Anglo-German firm Evotec is taking its fragment-based drug discovery (FBDD) services a step further with the launch today of a new innovation centre for FBDD.
FBDD offers an alternative approach for identifying novel, small molecule hits for a number of biological targets including those that have proved problematic using traditional methods, the company said.
This is based on the company's fragment screening platform, Evolution, which can identify low molecular weight fragments in a biologically relevant environment.
The company claims that the technology can significantly reduce the timelines associated with preclinical research and can positively impact programme attrition, and is now looking at developing a more collaborative approach with its existing customers but also with potential partners.
"We want to do broader collaborative deals, not just doing fragment screening for our customers," David Brister, Evotec's chief business officer, told Outsourcing-Pharma.com
"We now have expertise to run drug discovery programmes from initial screening through to proof of concept and in vivo," said Brister.
He added that only a handful of companies, including Astex, currently have fragment-based screening capabilities and even less can offer the whole programme.
Evotec expects to generate more interest from biopharma companies by offering to deliver molecules and in vivo data to its potential partners rather than simple fragment screening. However, Brister couldn't comment on the amount of money invested in the new innovation centres project.
Evotec said it has already validated the Evolution technology against a number of biologically relevant targets including kinases, proteases and protein-protein interactions for therapeutic applications in the Central Nervous System (CNS), oncology, inflammation, metabolic disease and cardiovascular diseases.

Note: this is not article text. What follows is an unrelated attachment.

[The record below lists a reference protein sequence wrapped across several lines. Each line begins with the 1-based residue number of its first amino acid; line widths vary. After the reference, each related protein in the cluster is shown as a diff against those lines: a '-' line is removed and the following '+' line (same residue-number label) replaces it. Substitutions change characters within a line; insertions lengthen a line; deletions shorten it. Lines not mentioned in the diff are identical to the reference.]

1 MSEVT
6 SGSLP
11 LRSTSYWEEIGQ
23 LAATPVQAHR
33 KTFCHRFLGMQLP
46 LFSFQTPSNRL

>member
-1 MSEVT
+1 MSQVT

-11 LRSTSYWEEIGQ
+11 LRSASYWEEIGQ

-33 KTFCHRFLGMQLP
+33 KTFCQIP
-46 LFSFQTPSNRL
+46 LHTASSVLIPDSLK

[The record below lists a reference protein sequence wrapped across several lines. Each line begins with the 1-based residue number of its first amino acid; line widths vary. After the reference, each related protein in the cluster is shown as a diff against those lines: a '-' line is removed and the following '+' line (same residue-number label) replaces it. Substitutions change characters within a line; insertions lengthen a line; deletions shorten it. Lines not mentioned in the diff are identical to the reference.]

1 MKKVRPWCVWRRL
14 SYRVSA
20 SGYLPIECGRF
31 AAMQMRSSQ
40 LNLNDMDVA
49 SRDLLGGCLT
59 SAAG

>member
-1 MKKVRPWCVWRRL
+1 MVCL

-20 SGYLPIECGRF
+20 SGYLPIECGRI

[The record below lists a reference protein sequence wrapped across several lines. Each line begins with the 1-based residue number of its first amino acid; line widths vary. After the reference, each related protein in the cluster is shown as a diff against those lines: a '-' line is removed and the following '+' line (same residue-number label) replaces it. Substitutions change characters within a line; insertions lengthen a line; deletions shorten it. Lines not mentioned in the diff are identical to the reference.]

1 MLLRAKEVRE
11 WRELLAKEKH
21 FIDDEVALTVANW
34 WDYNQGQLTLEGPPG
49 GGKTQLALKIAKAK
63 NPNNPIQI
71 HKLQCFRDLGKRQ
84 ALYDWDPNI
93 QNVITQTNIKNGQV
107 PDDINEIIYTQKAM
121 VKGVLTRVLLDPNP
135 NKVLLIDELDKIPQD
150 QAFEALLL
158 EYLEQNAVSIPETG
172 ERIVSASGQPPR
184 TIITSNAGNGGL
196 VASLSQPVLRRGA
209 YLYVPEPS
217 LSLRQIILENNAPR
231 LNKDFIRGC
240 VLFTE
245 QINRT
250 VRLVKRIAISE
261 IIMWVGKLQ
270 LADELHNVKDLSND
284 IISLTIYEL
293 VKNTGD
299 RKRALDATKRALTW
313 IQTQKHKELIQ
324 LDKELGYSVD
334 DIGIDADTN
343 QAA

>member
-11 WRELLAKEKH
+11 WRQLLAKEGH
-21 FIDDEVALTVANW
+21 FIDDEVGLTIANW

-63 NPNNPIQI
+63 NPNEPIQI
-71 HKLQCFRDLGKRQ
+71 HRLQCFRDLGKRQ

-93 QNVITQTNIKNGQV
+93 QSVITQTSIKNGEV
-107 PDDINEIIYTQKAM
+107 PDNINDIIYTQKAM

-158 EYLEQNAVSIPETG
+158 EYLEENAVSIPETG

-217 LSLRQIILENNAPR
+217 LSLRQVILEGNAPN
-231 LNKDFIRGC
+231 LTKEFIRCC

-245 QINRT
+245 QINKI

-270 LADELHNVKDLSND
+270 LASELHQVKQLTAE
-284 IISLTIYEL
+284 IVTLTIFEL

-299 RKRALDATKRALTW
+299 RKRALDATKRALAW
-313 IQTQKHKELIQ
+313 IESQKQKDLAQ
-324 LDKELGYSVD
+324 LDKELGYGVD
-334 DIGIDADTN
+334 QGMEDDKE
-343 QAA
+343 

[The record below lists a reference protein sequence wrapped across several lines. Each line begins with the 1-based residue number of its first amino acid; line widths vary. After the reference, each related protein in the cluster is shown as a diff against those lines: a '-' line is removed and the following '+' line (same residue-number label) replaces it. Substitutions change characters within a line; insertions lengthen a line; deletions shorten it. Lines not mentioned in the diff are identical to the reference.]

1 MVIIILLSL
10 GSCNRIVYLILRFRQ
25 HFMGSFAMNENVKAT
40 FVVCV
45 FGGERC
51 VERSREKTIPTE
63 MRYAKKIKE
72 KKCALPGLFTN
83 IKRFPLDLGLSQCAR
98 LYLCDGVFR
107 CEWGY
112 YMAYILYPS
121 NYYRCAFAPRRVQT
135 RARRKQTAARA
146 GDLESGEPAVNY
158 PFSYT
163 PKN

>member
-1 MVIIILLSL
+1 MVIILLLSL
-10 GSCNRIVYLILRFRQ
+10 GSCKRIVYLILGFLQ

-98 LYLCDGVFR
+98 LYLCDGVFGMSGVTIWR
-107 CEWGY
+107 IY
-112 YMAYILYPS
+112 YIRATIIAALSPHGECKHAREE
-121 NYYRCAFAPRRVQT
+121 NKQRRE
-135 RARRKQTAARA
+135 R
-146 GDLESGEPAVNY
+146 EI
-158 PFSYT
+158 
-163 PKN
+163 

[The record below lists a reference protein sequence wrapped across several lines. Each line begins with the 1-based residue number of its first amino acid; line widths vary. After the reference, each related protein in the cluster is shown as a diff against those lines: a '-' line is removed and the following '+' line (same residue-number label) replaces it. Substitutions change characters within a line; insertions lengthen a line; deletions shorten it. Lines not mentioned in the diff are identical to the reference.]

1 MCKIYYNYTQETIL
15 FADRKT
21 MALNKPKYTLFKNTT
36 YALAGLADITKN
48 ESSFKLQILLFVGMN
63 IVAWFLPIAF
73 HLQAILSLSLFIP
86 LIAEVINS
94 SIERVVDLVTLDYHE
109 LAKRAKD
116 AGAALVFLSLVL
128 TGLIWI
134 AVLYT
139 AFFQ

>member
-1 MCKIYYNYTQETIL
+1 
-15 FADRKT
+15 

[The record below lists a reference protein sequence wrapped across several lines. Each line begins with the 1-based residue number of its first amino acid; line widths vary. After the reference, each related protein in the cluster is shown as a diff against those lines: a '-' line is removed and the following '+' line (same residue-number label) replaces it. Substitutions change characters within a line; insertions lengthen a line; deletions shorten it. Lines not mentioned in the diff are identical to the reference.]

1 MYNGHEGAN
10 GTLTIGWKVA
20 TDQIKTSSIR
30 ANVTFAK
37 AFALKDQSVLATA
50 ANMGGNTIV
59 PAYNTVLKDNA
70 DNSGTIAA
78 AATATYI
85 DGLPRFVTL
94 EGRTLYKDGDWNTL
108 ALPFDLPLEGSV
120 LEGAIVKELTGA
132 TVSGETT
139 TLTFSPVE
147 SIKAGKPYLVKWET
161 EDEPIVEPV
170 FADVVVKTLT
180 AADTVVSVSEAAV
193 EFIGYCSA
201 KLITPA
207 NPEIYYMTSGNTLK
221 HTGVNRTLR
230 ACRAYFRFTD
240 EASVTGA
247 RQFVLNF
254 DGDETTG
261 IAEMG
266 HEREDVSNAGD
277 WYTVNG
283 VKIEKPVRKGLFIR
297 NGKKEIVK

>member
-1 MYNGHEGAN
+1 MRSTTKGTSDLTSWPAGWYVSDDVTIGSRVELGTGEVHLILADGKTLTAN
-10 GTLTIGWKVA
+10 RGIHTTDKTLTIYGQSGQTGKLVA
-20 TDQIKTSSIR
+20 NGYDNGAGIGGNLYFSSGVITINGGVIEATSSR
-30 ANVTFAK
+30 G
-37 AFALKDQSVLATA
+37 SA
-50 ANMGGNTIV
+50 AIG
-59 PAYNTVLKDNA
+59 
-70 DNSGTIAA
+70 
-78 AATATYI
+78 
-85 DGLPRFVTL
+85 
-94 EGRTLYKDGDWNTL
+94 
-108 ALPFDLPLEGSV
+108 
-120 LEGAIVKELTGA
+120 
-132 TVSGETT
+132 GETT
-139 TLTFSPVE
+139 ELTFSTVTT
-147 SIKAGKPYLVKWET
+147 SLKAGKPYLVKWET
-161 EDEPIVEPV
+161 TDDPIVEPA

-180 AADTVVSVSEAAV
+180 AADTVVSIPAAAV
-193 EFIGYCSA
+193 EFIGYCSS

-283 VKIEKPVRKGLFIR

To meet expected market growth, Evotec recently increased the size of its library from 5,000 to 20,000 fragments, and is currently in discussion with several potential partners.
"For CNS, we will run our own programmes but for therapeutic areas outside of CNS, we will be looking at collaborating with partners," said Brister.
The firm said that more than 10 programmes will be initiated in 2007 and it will seek to partner these programmes once they are in lead optimisation.
Evotec is also collaborating with a number of partners using the Evolution technology to identify novel small molecule leads for their targets and plans to enter into additional such collaborations.
Earlier this year, the firm inked two contract deals with Solvay to provide fragment-based and library synthesis drug discovery services.
Under the first contract, Evotec uses its proprietary fragment-based screening platform and fragment library to identify fragment hits against one of Solvay's high priority targets, which remains undisclosed, as do the terms of the deal.
Finally, Evotec plans to create a number of innovation centres in key areas that will bring new solutions for the identification of therapeutic products in the next two years.
The centres will combine existing capabilities and expertise within Evotec with external scientific and technical expertise and investment, the company said.